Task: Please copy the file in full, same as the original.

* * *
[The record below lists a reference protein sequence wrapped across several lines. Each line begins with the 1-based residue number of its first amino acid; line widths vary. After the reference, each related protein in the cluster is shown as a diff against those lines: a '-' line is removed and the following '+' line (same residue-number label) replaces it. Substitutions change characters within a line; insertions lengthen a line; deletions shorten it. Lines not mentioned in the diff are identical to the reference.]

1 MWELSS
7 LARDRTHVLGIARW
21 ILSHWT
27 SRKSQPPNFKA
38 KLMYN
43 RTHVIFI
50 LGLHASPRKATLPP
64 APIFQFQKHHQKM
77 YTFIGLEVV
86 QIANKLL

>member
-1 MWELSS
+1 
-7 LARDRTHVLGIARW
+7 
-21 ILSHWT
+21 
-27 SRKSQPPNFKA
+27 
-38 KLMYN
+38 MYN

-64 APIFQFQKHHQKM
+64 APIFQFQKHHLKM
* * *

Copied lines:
[The record below lists a reference protein sequence wrapped across several lines. Each line begins with the 1-based residue number of its first amino acid; line widths vary. After the reference, each related protein in the cluster is shown as a diff against those lines: a '-' line is removed and the following '+' line (same residue-number label) replaces it. Substitutions change characters within a line; insertions lengthen a line; deletions shorten it. Lines not mentioned in the diff are identical to the reference.]

1 MWELSS
7 LARDRTHVLGIARW
21 ILSHWT
27 SRKSQPPNFKA
38 KLMYN
43 RTHVIFI
50 LGLHASPRKATLPP
64 APIFQFQKHHQKM
77 YTFIGLEVV
86 QIANKLL

>member
-1 MWELSS
+1 
-7 LARDRTHVLGIARW
+7 
-21 ILSHWT
+21 
-27 SRKSQPPNFKA
+27 
-38 KLMYN
+38 MYN

-64 APIFQFQKHHQKM
+64 APIFQFQKHHLKM